Sunday's New York Times was a Luddite's dream. Tthe paper's Sunday Review section had three lengthy opinion pieces dedicated to "Life Under Digital Dominance" (their words, not mine), including Evgeny Morozov's lengthy treatise that social media will kill originality because we're all too afraid to publicly "like" something on Facebook that our friends don't like, a plea to adopt European-style rules to keep data private and a particularly threatening piece by Lori Andrews promising sudden cuts in our personal credit lines and troubles obtaining insurance because Facebook is using us.
All three authors make good points, and they are points worth considering for anyone invested in a digital life. But they also brought to mind Reason magazine's June 2004 cover story - a remarkably poignant preview of the world we now live in. It was also a reminder that a lot of us are okay with the amount of information we choose to share online, and many of us even benefit from giving marketers, friends and co-workers a more complete picture of who we are.
The 2004 Reason issue was delivered to subscribers in a magazine that had an satellite photo of each subscriber's home on the cover, which Reason was able to obtain through public data and print with then state-of-the-art technology. As Nick Gillespie wrote in that issue's Editor's Note, the issue was dedicated to "describing how many of the popular and convenient transactions we take for granted are the result of readily accessible information that lays you bare to the prying eyes of others.
"Living in a database nation raises innumerable privacy concerns. But it also makes life easier and more prosperous," he said. "We may have kissed privacy goodbye -- and good riddance, too."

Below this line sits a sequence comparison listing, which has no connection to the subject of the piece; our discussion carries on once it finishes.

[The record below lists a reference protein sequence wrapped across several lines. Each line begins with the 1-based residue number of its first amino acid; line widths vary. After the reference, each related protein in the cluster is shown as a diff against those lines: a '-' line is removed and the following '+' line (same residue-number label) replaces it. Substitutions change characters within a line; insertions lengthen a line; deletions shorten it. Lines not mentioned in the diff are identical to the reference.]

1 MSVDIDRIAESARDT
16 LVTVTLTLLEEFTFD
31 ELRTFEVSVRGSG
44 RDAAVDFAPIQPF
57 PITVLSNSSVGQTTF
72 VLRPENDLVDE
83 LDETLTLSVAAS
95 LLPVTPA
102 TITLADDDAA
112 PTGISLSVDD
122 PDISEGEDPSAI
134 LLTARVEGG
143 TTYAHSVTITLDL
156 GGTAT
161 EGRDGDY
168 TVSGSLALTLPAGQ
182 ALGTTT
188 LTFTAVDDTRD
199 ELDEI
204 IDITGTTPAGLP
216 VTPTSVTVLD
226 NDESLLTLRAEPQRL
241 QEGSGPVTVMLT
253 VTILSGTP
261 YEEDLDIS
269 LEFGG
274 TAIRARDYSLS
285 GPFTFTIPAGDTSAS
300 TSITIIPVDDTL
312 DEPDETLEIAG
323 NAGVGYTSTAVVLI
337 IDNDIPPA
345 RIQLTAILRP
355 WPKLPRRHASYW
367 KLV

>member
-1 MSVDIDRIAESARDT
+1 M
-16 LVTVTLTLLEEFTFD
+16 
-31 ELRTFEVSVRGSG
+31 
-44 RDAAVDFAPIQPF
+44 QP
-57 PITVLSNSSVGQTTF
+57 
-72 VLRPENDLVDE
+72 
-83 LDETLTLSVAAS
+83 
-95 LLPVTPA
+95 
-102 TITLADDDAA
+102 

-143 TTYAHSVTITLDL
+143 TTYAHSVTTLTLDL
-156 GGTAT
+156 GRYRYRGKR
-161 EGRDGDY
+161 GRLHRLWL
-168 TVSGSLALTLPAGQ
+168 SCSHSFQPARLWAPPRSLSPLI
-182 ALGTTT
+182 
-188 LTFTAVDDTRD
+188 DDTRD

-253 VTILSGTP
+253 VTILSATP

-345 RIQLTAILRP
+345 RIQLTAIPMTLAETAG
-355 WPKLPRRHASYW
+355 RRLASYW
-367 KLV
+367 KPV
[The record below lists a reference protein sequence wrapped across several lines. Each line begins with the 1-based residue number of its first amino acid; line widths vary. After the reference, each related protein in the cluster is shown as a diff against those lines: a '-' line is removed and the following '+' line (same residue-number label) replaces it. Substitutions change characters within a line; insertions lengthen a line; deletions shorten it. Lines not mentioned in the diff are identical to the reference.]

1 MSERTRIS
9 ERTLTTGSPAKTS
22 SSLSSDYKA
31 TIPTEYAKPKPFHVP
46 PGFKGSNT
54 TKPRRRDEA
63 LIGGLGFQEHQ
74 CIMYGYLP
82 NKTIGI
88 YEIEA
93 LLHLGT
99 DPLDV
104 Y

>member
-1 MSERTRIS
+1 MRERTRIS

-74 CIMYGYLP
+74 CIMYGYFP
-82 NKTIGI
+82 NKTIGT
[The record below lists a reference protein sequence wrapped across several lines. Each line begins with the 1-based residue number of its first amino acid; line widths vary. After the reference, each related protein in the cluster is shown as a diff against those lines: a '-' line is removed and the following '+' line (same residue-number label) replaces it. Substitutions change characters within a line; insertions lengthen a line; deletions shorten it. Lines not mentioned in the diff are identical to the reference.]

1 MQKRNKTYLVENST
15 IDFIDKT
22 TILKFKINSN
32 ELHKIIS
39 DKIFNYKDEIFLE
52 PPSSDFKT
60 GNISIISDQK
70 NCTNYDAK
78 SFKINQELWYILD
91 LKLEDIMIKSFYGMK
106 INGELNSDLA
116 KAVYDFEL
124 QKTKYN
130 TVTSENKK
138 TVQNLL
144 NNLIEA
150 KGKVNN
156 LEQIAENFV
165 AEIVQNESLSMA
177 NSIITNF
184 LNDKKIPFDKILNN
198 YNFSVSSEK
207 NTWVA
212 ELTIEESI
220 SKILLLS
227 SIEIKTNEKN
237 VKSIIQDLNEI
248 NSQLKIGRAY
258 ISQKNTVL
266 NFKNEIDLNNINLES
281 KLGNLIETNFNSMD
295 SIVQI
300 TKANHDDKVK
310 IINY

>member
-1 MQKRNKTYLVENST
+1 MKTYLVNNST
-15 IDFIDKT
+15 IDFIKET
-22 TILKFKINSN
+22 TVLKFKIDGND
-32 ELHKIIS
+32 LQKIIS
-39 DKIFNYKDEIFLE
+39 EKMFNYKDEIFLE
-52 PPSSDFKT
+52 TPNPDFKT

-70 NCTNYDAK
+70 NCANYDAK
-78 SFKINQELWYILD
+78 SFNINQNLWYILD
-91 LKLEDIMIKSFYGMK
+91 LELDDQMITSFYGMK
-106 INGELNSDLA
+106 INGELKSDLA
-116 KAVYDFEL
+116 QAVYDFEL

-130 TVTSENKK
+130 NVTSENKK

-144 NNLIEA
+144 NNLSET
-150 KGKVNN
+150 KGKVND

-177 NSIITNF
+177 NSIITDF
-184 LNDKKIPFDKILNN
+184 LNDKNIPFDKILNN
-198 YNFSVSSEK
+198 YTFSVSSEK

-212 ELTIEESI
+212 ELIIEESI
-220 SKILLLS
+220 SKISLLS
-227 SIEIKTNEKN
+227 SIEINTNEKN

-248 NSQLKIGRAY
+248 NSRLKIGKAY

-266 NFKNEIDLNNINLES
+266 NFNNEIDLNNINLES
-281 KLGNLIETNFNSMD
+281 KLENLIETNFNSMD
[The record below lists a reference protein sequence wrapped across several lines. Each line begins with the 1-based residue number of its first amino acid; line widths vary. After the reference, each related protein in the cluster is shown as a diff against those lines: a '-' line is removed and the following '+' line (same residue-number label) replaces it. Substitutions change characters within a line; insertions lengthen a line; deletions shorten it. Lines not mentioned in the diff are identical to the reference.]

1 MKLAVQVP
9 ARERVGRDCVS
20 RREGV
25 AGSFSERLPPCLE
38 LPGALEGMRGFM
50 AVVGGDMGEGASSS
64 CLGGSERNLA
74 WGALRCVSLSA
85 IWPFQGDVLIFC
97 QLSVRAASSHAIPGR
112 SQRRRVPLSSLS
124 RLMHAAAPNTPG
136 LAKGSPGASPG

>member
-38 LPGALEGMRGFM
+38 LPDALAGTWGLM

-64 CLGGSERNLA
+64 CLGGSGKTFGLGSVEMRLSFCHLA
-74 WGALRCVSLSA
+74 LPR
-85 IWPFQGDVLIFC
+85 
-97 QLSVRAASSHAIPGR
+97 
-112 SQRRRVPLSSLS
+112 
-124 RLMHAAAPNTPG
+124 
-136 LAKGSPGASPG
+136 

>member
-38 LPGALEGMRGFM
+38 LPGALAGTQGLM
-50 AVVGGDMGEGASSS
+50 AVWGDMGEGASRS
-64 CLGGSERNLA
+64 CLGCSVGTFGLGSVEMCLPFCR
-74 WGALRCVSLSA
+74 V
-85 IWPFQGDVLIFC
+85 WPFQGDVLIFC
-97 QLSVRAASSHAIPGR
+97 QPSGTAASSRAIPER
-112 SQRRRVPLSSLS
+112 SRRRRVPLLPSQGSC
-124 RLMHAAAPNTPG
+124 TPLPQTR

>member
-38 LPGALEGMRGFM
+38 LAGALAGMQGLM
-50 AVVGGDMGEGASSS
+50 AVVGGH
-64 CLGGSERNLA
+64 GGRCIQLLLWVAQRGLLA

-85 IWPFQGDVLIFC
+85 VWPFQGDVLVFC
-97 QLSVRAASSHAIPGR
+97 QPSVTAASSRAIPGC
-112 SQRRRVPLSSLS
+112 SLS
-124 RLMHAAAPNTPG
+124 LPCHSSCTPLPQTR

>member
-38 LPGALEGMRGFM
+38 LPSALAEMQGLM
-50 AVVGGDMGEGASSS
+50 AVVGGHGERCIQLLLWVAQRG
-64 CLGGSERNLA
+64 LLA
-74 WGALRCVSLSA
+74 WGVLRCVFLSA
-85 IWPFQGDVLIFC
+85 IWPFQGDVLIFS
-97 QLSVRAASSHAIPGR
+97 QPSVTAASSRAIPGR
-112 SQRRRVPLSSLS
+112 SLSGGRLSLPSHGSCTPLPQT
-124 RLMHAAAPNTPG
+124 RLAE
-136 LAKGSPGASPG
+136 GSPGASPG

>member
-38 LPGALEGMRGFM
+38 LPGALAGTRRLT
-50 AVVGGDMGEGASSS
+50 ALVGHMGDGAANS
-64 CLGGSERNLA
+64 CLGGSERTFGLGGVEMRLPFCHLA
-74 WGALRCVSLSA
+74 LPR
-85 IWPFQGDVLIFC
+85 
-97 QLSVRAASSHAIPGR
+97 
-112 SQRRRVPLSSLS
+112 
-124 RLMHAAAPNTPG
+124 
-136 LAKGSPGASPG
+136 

Some of the points raised in the Reason article seem dated nearly eight years later. But the basic premise from the Libertarian journal of political and economic thought remains essentially the same, whether we're talking about data collected by supermarket loyalty programs in 2004 or Facebook in 2012: "It's easy to complain about a subjective loss of privacy. It's more difficult to appreciate how information swapping accelerates economic activity. Like many other aspects of modern society, benefits are dispersed, amounting to a penny saved here or a dollar discounted there. But those sums add up quickly," Declan McCullagh wrote in the 2004 cover story.
Businesses gathering information on customers and potential customers, as well as employees and potential employees, is nothing new. Mediterranean merchants relied on a social network in the 11th century to track dishonest merchants selling their goods in foreign ports, and, more recently, in 1766, Adam Smith "stressed the importance of a positive reputation, which necessarily means that others have access to information about your past actions and therefore feel they can predict your future behavior."